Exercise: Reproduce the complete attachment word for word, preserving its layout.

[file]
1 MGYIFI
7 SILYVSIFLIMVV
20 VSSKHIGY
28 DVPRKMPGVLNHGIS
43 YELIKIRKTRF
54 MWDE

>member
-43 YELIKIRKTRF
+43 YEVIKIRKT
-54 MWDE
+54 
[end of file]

1 MGYIFI
7 SILYVSIFLIMVV
20 VSSKHIGY
28 DVPRKMPGVLNHGIS
43 YELIKIRKTRF
54 MWDE

>member
-43 YELIKIRKTRF
+43 YEVIKIRKT
-54 MWDE
+54 